Support removal best practices for delicate prints

Last time I posted about how to get buttery smooth prints, but this time I’m going to talk about how to remove supports so that you don’t wreck your beautiful print!


There are some external factors that go into this, such as whether the supports are done in a way that encourages damage or not, but this guide is going to assume that the supports are more or less normal. I’ve seen some that looked like you’d have to use a chainsaw to get them off, but in those cases I would recommend re-supporting the model yourself, because even auto-supports would be better than having to chisel a giant block off the model.

  1. Clean the print thoroughly. I use an ultrasonic and fill the tank with water, then put the model in a ziploc bag with used IPA. After that, I take out the model and put it in another ziploc of fresh IPA and swish manually.

  2. Let dry for at least 1 hour. More is fine too (sometimes I left it for over a day), but it needs to be thoroughly dry and not sticky or tacky on the surface. If it’s sticky even after several hours, it needs more cleaning.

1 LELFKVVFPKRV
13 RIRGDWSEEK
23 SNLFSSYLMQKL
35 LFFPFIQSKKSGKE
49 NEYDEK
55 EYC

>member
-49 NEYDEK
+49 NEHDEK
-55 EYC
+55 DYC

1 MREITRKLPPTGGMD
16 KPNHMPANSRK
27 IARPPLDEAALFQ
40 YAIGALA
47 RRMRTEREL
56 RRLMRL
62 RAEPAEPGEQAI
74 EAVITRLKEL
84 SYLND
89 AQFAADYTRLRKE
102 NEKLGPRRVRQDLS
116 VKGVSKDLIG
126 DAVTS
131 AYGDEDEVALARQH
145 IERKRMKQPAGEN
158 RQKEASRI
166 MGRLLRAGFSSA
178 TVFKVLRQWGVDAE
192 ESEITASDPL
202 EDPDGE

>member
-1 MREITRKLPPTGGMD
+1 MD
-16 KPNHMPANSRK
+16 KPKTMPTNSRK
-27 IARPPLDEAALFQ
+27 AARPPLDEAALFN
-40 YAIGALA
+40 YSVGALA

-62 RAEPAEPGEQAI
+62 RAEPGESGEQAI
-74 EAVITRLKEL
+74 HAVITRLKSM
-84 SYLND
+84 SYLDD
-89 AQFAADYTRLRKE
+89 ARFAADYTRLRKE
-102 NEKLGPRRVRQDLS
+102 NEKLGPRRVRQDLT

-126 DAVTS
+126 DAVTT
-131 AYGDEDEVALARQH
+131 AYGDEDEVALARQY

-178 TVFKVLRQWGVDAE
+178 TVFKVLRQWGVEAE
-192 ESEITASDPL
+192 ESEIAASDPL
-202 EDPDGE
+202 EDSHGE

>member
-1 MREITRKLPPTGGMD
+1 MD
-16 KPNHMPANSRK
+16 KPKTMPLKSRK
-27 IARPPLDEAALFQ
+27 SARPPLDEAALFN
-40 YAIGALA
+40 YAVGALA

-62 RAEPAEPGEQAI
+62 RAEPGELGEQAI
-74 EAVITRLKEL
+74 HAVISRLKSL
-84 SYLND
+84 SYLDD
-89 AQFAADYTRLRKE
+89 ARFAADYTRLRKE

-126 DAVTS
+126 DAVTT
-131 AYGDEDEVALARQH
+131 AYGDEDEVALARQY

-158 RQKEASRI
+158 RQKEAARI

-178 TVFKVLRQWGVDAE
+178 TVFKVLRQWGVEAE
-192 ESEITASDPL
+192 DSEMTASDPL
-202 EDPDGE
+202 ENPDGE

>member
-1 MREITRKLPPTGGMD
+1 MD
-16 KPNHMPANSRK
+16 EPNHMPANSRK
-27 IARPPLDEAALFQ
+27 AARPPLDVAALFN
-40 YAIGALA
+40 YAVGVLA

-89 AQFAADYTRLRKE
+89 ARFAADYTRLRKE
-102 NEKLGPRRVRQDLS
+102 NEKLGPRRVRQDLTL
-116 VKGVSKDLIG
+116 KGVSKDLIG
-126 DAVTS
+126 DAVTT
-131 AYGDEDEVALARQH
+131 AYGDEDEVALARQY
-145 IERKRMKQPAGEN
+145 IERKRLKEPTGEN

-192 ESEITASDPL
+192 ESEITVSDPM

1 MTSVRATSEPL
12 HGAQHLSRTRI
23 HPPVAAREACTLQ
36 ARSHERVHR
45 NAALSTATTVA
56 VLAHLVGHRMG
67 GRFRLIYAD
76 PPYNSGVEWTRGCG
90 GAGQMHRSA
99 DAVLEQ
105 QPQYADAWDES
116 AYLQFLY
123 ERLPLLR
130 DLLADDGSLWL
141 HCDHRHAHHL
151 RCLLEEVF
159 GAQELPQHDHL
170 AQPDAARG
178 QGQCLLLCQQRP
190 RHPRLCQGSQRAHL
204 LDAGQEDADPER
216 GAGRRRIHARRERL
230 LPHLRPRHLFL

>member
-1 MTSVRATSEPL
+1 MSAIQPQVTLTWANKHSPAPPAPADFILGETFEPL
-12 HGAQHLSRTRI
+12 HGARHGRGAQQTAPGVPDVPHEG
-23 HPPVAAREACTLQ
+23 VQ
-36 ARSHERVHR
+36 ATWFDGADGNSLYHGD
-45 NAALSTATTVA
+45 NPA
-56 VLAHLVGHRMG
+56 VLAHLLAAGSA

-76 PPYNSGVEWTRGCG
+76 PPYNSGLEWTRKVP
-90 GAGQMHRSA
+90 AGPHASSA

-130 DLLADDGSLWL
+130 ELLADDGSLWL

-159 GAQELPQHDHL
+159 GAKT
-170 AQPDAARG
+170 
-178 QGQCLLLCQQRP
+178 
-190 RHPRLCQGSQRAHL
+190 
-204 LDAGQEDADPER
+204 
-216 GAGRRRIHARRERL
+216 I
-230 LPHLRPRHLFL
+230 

3. Fill a container with tap-hot water and dunk the model in the water until it feels soft and bendy. Don’t put this water down the drain! You should expose it to UV because it might have resin residue in it.

  4. If there aren’t any delicate details on your model, you can gently peel the supports off. If there is anything thin or detailed, you should use a fresh scalpel knife to slice through the contact points of the supports on those parts, because pulling may break them or cause pitting. If you’re anal retentive like me, you slice all the supports off one-by-one, because this will give you the absolute best results. It’s OK to leave a bit of a nub on there, but not good to cut into the model.

  5. Use small diamond files to carefully file off any nubs left over from the supports. You can do this while it is damp so the dust doesn’t go into the air. It goes without saying, don’t inhale the resin dust.

If your print is nice and smooth, then this method of support removal will leave very little surface imperfections.

 

Do you have any questions about removing supports? Leave them in the comments below!

Leave a Reply

Your email address will not be published. Required fields are marked *

You may use these HTML tags and attributes:

<a href="" title=""> <abbr title=""> <acronym title=""> <b> <blockquote cite=""> <cite> <code> <del datetime=""> <em> <i> <q cite=""> <s> <strike> <strong>